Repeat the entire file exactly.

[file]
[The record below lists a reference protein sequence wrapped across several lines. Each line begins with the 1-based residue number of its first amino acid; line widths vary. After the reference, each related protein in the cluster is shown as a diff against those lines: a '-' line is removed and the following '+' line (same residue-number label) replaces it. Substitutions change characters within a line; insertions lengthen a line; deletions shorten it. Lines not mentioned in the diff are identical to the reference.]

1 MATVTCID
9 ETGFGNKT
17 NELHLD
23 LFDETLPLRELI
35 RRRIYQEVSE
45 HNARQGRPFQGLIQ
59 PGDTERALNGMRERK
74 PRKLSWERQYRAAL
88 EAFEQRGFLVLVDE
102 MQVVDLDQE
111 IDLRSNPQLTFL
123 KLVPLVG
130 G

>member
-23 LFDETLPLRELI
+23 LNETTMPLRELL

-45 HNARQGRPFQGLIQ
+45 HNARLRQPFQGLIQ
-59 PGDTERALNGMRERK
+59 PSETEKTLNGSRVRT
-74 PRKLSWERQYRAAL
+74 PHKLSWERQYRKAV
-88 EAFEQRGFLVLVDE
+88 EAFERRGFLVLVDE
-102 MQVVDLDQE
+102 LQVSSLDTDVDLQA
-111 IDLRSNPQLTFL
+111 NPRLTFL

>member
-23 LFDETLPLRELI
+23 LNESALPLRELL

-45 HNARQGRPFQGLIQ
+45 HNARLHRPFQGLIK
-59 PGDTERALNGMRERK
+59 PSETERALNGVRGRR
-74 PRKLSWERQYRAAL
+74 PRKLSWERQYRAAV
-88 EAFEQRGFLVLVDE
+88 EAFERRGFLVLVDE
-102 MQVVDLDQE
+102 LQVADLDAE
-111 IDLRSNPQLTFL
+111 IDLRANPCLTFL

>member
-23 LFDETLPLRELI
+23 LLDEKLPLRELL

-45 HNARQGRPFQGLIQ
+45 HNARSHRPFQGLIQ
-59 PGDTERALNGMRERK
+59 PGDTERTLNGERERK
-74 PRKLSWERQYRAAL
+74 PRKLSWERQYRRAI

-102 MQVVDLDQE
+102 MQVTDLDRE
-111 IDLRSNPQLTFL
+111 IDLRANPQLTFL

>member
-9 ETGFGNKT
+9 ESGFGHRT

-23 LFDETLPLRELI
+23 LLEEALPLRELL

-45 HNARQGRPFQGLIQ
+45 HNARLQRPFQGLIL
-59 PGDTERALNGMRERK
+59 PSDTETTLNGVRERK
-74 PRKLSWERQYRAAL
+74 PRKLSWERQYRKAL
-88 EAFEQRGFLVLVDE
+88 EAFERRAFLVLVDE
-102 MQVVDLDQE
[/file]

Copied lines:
[The record below lists a reference protein sequence wrapped across several lines. Each line begins with the 1-based residue number of its first amino acid; line widths vary. After the reference, each related protein in the cluster is shown as a diff against those lines: a '-' line is removed and the following '+' line (same residue-number label) replaces it. Substitutions change characters within a line; insertions lengthen a line; deletions shorten it. Lines not mentioned in the diff are identical to the reference.]

1 MATVTCID
9 ETGFGNKT
17 NELHLD
23 LFDETLPLRELI
35 RRRIYQEVSE
45 HNARQGRPFQGLIQ
59 PGDTERALNGMRERK
74 PRKLSWERQYRAAL
88 EAFEQRGFLVLVDE
102 MQVVDLDQE
111 IDLRSNPQLTFL
123 KLVPLVG
130 G

>member
-23 LFDETLPLRELI
+23 LNETTMPLRELL

-45 HNARQGRPFQGLIQ
+45 HNARLRQPFQGLIQ
-59 PGDTERALNGMRERK
+59 PSETEKTLNGSRVRT
-74 PRKLSWERQYRAAL
+74 PHKLSWERQYRKAV
-88 EAFEQRGFLVLVDE
+88 EAFERRGFLVLVDE
-102 MQVVDLDQE
+102 LQVSSLDTDVDLQA
-111 IDLRSNPQLTFL
+111 NPRLTFL

>member
-23 LFDETLPLRELI
+23 LNESALPLRELL

-45 HNARQGRPFQGLIQ
+45 HNARLHRPFQGLIK
-59 PGDTERALNGMRERK
+59 PSETERALNGVRGRR
-74 PRKLSWERQYRAAL
+74 PRKLSWERQYRAAV
-88 EAFEQRGFLVLVDE
+88 EAFERRGFLVLVDE
-102 MQVVDLDQE
+102 LQVADLDAE
-111 IDLRSNPQLTFL
+111 IDLRANPCLTFL

>member
-23 LFDETLPLRELI
+23 LLDEKLPLRELL

-45 HNARQGRPFQGLIQ
+45 HNARSHRPFQGLIQ
-59 PGDTERALNGMRERK
+59 PGDTERTLNGERERK
-74 PRKLSWERQYRAAL
+74 PRKLSWERQYRRAI

-102 MQVVDLDQE
+102 MQVTDLDRE
-111 IDLRSNPQLTFL
+111 IDLRANPQLTFL

>member
-9 ETGFGNKT
+9 ESGFGHRT

-23 LFDETLPLRELI
+23 LLEEALPLRELL

-45 HNARQGRPFQGLIQ
+45 HNARLQRPFQGLIL
-59 PGDTERALNGMRERK
+59 PSDTETTLNGVRERK
-74 PRKLSWERQYRAAL
+74 PRKLSWERQYRKAL
-88 EAFEQRGFLVLVDE
+88 EAFERRAFLVLVDE
-102 MQVVDLDQE